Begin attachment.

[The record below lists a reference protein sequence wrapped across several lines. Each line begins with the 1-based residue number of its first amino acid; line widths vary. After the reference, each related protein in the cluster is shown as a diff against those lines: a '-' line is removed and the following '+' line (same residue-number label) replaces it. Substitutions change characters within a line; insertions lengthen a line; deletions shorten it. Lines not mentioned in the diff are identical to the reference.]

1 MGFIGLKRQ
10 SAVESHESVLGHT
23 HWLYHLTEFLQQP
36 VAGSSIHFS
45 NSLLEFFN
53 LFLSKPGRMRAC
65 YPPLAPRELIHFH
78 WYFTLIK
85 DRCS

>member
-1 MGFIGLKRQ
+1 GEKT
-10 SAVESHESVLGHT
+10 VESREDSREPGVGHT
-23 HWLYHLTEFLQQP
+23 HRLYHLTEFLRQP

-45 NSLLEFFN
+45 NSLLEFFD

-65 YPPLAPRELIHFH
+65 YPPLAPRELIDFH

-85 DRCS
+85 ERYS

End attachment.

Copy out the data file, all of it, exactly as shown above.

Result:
[The record below lists a reference protein sequence wrapped across several lines. Each line begins with the 1-based residue number of its first amino acid; line widths vary. After the reference, each related protein in the cluster is shown as a diff against those lines: a '-' line is removed and the following '+' line (same residue-number label) replaces it. Substitutions change characters within a line; insertions lengthen a line; deletions shorten it. Lines not mentioned in the diff are identical to the reference.]

1 MGFIGLKRQ
10 SAVESHESVLGHT
23 HWLYHLTEFLQQP
36 VAGSSIHFS
45 NSLLEFFN
53 LFLSKPGRMRAC
65 YPPLAPRELIHFH
78 WYFTLIK
85 DRCS

>member
-1 MGFIGLKRQ
+1 GEKT
-10 SAVESHESVLGHT
+10 VESREDSREPGVGHT
-23 HWLYHLTEFLQQP
+23 HRLYHLTEFLRQP

-45 NSLLEFFN
+45 NSLLEFFD

-65 YPPLAPRELIHFH
+65 YPPLAPRELIDFH

-85 DRCS
+85 ERYS